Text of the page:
While attention to issues of administrative and policy networks has been a component of the policy literature for decades, the dynamics of the networks across time has proven to be a difficult subject to study – especially in the area of emergency management. Given the inherently collaborative nature of emergency management networks, as we discuss below, understanding change in this domain is especially important. Due to extraordinary demands on data and the necessity of novel inferential techniques for data involving networks, very little work has engaged issues related to network change. This article represents an initial step toward assessing the evolution of emergency management networks across time - in this case over a decade involving two major events. The next section (Section 2)will discuss some of the existing literature on issues related to the incorporation of new actors into a policy network and the evolution of network characteristics over time. The result will be a series of propositions about the nature of emergency management network change – with particular attention to the differences in volatility between sectors (government, nonprofit, private). Section 3 will in- troduce two approaches to measuring membership 1 and relationships within

1 Here membership only means co-participation in a community effort. It does not imply formal membership of acknowledgment. Given our interest in organizations that may act in the periphery of the network, a restriction to formal or self-acknowledged membership would exclude potentially interesting actors.

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policy networks. Sections 4 and 5 report on the roster of emergency man- agement networks in two communities for each of the two measurements

strategies discussed in 3. Finally, Sections 6 and 7 discuss the implications

of these results for the management of evacuation networks and the admin-

istrative / policy networks generally. Section 8 concludes with a summary and discussion potential avenues for future research.

2 The Evolution of Emergency Management Networks

A central question of research into policy and administrative networks is the

scope and fluidity of participation. The key characteristic of policy subsystem

approaches to networks was the emphasis on closed and limited participation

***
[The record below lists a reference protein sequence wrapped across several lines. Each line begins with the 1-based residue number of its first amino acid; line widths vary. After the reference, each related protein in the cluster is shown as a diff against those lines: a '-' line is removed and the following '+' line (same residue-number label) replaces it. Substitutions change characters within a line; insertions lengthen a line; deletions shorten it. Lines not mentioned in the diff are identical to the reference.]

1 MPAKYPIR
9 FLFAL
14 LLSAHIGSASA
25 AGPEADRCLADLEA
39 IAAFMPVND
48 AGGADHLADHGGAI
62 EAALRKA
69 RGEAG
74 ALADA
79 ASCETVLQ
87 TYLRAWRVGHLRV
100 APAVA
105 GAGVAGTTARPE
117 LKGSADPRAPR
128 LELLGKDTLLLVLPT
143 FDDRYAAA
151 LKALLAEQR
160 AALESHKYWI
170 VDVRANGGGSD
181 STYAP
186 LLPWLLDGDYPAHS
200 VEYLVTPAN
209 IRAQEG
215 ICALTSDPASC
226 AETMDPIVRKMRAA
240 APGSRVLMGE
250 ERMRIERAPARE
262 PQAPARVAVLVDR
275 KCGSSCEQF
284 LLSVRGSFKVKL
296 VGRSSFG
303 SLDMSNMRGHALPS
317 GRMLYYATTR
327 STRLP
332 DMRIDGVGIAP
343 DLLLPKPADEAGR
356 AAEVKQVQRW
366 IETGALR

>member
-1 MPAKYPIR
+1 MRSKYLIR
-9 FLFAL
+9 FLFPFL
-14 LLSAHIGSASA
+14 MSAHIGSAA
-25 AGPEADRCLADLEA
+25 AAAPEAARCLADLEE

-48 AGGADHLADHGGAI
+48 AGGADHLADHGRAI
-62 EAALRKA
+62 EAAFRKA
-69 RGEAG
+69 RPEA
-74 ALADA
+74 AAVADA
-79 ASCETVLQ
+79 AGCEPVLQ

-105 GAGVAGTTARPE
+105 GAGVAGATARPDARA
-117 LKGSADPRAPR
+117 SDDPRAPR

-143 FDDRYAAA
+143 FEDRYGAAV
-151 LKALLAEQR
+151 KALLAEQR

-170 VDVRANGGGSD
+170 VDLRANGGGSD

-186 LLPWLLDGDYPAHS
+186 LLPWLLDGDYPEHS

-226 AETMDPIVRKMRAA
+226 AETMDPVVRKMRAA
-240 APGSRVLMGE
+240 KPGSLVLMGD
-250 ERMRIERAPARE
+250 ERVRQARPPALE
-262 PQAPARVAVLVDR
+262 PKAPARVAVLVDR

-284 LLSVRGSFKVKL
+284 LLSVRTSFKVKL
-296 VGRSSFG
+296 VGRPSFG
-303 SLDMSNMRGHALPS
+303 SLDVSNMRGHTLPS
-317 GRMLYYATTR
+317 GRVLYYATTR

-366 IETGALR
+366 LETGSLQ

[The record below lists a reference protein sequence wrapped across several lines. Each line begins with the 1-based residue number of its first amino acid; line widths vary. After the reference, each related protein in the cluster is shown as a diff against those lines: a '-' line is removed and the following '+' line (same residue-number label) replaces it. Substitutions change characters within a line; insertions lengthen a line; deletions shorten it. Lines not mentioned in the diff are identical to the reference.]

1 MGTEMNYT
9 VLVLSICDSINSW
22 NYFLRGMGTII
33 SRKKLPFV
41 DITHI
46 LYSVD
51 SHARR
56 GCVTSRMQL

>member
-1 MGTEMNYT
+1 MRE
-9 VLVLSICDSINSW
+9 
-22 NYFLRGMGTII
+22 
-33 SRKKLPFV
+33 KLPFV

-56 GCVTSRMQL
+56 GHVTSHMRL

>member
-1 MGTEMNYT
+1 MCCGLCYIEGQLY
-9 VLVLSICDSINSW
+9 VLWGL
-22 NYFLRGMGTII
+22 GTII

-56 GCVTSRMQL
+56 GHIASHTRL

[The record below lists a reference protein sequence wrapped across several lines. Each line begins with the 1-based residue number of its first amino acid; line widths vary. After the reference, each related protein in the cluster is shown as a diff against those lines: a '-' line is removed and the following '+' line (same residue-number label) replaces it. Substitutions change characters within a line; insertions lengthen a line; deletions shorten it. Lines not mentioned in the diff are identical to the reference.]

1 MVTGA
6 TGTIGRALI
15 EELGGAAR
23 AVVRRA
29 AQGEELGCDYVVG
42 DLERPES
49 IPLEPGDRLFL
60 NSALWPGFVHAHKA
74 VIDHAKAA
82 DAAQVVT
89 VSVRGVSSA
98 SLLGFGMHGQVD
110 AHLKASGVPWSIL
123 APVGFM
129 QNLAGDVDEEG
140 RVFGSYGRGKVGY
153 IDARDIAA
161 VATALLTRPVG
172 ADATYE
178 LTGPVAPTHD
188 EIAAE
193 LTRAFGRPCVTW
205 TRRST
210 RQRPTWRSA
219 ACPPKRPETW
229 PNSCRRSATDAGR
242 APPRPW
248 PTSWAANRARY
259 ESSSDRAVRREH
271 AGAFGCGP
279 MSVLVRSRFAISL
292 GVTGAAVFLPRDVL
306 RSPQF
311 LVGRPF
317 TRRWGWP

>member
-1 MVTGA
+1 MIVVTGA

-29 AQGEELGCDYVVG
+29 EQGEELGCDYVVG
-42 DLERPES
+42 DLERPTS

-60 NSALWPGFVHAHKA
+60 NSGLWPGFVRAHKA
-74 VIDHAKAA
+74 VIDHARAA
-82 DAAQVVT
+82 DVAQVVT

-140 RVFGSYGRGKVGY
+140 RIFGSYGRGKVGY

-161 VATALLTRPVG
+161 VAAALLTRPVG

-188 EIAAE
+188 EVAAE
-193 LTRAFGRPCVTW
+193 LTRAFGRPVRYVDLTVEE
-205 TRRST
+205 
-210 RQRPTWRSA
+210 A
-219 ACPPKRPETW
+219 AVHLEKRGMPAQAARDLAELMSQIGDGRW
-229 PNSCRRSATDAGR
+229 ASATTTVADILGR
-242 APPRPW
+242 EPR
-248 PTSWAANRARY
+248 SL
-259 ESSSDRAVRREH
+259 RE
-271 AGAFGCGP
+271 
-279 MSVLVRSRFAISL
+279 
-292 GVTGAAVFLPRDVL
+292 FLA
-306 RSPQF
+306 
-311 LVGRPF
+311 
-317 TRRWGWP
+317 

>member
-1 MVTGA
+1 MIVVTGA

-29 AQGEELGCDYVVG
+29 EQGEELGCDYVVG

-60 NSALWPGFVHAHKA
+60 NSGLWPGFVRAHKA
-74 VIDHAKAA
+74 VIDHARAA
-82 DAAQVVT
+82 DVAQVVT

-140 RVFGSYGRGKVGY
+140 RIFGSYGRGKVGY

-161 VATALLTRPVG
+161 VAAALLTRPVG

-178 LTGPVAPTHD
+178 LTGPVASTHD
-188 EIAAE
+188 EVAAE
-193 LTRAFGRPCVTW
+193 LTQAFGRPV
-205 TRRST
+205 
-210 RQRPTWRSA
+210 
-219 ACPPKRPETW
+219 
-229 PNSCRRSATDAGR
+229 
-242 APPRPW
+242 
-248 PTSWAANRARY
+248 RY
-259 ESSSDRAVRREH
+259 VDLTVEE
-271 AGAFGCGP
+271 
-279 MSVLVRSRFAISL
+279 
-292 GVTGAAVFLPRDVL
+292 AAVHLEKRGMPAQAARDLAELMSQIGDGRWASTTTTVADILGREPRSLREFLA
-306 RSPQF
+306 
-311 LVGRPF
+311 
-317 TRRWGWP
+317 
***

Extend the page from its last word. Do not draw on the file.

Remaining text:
by predictable actors (e.g. congressional subcommittees, interest groups, and agencies). The principal critique of the argument was that participation in actual policy domains tends to be much more broad and fluid. It was argued that a large variety of actors may participate within any policy network including those envisioned by subsystem theories as well as representatives

of other levels of government and even public interest groups. Furthermore,

the participation level of various actors is thought to change over time with some actors dropping out of active participation while new actors emerge at different time. An issue network represents an extreme version of this open and fluid network (Heclo 1978). A key question, then, is the scope and fluidity of participation in actual policy networks. The next subsection will discuss the issue of participation in emergency management networks specifically. Following that discussion, we present specific propositions from the literature regarding the evolution of emergency management networks.

2.1 Networks and Emergency Management

Over the past two decades, the importance of collaborative networks has be- come clear to scholars specializing in emergency management(Comfort 2006, Kapucu 2009). Emergency management represents a classic wicked problem (O’Toole Jr 1997). Emergencies tend to cross jurisdictional boundaries due to the geographic scope and the broad range of consequences they present. For example, Hurricane Katrina devastated communities across multiple states and mobilizing reactions from a variety of government agencies (emergency